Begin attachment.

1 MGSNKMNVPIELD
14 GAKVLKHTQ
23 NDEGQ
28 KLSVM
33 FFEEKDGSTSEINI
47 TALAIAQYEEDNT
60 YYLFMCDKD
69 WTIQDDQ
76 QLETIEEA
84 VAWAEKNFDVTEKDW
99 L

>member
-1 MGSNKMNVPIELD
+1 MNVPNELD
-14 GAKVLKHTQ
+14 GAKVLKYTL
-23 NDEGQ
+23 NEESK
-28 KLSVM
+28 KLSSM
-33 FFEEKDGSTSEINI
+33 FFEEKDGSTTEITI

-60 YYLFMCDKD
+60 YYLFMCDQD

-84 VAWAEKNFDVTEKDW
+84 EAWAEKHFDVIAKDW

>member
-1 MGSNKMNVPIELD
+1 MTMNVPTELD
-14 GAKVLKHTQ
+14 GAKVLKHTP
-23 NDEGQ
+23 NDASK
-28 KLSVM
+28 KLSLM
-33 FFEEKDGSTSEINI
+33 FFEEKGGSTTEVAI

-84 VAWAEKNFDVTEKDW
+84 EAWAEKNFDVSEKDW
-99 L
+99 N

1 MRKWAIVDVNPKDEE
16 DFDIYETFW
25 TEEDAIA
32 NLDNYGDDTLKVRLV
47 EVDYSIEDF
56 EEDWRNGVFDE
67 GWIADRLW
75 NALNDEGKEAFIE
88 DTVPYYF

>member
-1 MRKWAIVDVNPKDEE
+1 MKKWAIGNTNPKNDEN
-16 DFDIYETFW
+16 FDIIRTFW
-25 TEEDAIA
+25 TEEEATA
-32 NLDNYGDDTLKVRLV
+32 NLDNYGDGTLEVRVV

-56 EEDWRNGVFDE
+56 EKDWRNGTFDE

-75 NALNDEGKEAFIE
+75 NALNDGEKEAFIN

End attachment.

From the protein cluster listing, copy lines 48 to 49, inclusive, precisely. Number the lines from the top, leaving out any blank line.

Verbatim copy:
67 GWIADRLW
75 NALNDEGKEAFIE